Aiden Aslin was among five men released as part of a prisoner swap
Aiden Aslin was among five men released as part of a prisoner swap

Five British men released from detention by Russian-backed separatists in Ukraine in a prisoner swap, are now back home, a group campaigning for their liberation said Thursday.

"We know that all are back safely in the UK now and looking forward to normality with their families after this horrific ordeal," humanitarian organisation Presidium Network said in a statement emailed to AFP.

Prime Minister Liz Truss tweeted Wednesday that the men's release was "hugely welcome".

Five British men -- Aiden Aslin, Shaun Pinner, Dylan Healy, John Harding and Andrew Hill -- were released as part of a record-high prisoner swap that also freed US, Moroccan, Swedish and Croatian nationals as well Ukrainian and separatist fighters and a major pro-Moscow politician.

Aslin told journalists on his doorstep in Newark in eastern England: "I just want to say I want to thank President (Volodymyr) Zelensky and the Saudi authorities and everyone else that was involved in our release.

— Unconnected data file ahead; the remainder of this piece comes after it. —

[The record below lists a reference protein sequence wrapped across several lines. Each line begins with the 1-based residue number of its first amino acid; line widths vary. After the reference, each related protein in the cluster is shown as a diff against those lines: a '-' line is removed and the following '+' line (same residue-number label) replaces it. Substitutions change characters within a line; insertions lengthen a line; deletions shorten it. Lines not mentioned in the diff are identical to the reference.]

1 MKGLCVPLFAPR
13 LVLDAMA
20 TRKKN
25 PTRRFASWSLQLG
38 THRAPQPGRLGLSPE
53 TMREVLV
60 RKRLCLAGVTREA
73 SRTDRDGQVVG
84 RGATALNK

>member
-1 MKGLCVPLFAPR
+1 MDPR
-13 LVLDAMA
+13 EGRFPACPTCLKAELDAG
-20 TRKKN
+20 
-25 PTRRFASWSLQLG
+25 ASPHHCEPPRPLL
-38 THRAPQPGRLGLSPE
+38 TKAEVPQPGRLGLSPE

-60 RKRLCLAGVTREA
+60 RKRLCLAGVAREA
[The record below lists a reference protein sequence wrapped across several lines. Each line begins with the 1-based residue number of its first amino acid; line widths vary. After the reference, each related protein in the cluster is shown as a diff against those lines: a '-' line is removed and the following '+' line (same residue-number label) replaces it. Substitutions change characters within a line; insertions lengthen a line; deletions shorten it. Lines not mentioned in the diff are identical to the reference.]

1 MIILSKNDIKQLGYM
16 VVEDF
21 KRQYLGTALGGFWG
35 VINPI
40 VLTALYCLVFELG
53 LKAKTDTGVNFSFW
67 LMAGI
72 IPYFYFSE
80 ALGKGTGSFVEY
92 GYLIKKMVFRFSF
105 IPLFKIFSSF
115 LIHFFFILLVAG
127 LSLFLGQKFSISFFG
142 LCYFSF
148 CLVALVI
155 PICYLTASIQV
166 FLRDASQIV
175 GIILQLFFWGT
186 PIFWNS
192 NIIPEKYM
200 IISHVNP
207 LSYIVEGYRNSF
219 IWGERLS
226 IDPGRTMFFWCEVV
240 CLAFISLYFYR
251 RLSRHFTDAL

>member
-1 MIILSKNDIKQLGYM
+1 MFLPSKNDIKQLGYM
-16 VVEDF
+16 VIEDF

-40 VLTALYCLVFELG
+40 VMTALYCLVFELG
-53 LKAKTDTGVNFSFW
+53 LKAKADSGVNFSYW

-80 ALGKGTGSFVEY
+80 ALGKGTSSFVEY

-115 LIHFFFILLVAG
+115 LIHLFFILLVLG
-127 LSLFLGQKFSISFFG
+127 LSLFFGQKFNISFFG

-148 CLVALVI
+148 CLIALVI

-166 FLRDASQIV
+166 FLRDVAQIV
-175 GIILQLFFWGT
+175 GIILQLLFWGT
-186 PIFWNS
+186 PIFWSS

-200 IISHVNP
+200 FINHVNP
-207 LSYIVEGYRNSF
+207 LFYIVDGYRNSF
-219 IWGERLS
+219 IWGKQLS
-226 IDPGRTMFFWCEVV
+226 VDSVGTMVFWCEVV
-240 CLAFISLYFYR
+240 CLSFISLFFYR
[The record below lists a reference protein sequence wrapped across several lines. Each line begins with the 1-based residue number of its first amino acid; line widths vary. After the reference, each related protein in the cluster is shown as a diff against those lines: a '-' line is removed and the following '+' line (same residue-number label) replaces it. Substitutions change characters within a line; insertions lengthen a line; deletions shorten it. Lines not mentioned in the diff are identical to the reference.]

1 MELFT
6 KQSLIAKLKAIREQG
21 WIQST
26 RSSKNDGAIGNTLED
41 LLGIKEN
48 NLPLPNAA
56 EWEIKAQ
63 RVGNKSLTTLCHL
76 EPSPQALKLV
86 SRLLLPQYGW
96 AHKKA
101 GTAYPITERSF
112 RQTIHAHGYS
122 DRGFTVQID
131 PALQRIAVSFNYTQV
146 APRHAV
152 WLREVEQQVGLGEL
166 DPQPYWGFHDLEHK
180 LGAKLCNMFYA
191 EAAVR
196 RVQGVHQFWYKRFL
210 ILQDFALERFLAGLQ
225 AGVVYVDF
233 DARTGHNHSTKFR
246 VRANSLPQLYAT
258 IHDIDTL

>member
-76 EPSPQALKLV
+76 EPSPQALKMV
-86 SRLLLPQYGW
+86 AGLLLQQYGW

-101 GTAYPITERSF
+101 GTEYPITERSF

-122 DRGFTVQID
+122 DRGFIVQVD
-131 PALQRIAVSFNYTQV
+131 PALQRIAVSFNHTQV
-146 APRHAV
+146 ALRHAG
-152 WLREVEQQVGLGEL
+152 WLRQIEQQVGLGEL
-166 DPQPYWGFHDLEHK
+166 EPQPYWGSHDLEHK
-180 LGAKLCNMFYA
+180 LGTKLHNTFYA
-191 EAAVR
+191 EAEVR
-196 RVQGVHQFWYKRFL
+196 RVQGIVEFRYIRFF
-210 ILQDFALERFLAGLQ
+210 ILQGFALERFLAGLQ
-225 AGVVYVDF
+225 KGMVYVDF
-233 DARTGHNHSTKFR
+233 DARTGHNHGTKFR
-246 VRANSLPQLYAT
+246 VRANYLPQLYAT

"In the next few days, the rest of us will say what we need to say to the media," he said, asking for privacy "after the traumatic experience that we have just been through".

Aslin stood beside a hand-drawn sign saying "Welcome home Aiden".

Pinner's family released a photo of him smiling and hugging family members.

The freed prisoners were flown out to Riyadh on Wednesday after Crown Prince Mohammed bin Salman took part in negotiations.

The British men had been held by Russian proxies in the separatist hub of Donetsk after joining the war as volunteer fighters and aid workers.

Aslin and Pinner were sentenced to death in June, while the other three men went on trial in August on the same charge of serving as mercenaries.

One British man, Paul Urey, died in captivity after being detained shortly after the war began in April.

Ukraine's Foreign Minister Dmytro Kuleba said this month that the aid worker's body had been handed to Kyiv and showed "signs of possible unspeakable torture".

His mother Linda Urey posted on Facebook of the prisoner release: "I'm happy for those involved however I'm devastated that my son is not one of them."

Urey's family have been crowdfunding to raise money to repatriate his body.

His mother wrote that his body is still in Kyiv "lying in a freezer almost three months dead".

Britain's foreign minister James Cleverly said Wednesday that "our thoughts remain with the family of Paul Urey".